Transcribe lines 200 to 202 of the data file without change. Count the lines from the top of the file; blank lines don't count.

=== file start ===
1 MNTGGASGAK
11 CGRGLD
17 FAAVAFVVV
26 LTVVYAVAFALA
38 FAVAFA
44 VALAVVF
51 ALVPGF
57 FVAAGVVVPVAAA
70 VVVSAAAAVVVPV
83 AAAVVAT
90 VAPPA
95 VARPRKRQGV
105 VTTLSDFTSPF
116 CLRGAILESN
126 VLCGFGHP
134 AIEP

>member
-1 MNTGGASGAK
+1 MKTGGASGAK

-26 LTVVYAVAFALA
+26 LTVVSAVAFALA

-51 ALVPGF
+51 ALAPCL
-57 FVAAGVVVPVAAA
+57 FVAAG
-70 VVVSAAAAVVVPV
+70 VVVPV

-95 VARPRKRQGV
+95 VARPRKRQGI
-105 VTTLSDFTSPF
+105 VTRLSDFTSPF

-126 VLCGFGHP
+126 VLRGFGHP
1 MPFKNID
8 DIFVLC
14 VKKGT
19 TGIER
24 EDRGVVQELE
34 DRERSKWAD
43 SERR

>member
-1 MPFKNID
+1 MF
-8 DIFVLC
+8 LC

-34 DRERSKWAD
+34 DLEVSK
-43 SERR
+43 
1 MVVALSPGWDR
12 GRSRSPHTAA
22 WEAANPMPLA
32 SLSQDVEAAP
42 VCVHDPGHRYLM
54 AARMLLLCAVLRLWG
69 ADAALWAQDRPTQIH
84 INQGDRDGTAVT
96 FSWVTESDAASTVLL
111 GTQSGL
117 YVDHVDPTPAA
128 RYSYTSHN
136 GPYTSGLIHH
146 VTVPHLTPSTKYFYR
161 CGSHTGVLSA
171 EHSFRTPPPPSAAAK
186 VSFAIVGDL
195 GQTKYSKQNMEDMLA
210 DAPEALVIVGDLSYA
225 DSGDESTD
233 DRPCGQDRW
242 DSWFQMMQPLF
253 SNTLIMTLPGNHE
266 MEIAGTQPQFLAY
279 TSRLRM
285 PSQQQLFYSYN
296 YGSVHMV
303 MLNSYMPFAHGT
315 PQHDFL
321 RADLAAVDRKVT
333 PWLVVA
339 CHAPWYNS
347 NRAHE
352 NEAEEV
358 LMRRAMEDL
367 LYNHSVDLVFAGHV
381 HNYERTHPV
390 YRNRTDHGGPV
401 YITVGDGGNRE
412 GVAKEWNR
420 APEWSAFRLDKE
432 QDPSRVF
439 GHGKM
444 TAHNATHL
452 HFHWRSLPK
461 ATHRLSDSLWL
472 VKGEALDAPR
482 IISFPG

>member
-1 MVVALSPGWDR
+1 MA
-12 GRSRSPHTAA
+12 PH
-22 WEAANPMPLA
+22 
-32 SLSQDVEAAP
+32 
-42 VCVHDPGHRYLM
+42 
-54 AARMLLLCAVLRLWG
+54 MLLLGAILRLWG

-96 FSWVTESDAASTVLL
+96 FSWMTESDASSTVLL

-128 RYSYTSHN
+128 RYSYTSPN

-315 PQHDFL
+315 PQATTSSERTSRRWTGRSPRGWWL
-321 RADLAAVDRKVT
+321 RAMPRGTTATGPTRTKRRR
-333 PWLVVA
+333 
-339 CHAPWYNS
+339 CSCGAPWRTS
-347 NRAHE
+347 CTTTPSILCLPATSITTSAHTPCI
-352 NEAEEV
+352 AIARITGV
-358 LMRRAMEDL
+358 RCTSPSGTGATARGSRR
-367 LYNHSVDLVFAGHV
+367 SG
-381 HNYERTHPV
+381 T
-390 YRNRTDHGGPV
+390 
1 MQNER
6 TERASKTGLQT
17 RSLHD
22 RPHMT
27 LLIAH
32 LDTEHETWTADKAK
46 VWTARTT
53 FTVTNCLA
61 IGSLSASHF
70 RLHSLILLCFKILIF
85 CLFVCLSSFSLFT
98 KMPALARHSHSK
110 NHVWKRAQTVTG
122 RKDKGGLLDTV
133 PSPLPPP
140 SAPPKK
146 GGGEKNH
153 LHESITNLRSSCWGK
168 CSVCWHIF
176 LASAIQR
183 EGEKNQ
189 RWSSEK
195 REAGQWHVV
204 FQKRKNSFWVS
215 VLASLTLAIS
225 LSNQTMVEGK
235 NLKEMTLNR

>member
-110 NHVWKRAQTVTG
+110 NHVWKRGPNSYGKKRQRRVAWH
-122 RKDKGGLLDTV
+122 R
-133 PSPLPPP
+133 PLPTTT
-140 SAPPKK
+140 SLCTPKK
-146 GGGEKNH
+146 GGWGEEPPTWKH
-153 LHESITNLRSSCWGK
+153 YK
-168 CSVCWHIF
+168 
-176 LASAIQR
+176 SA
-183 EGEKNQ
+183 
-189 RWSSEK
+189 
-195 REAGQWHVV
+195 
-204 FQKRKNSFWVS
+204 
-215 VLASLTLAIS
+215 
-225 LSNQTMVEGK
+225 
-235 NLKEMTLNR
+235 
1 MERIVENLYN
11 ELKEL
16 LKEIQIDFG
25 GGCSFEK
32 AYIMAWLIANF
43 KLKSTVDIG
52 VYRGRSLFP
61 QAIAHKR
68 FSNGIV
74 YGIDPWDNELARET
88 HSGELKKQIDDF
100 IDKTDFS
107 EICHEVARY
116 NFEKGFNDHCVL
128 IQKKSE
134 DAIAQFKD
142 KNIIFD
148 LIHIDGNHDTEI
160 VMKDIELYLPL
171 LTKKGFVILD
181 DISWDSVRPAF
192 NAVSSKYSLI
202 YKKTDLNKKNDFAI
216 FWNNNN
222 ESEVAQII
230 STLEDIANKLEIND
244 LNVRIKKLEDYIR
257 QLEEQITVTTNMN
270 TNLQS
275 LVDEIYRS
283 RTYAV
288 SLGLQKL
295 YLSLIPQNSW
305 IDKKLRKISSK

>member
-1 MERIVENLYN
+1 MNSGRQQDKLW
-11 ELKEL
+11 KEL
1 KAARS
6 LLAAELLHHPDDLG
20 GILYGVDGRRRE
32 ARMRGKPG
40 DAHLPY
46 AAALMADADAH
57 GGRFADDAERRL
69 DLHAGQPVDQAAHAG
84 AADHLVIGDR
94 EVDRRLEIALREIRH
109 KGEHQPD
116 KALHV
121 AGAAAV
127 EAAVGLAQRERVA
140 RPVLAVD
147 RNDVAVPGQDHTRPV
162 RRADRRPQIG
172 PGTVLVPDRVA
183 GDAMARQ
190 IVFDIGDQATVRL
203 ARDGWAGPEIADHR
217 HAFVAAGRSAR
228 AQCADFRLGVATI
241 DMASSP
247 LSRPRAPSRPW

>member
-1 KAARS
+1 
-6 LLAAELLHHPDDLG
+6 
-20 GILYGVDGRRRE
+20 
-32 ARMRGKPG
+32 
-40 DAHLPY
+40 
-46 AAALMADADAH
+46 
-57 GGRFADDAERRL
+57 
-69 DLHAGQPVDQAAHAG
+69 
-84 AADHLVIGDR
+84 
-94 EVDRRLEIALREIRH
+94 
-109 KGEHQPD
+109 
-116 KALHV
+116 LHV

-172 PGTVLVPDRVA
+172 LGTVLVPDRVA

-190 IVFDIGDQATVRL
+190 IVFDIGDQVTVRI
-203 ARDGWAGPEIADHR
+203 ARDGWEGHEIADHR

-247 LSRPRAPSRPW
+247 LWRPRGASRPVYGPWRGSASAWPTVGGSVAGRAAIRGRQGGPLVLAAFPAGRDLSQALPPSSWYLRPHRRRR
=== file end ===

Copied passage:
61 QAIAHKR
68 FSNGIV
74 YGIDPWDNELARET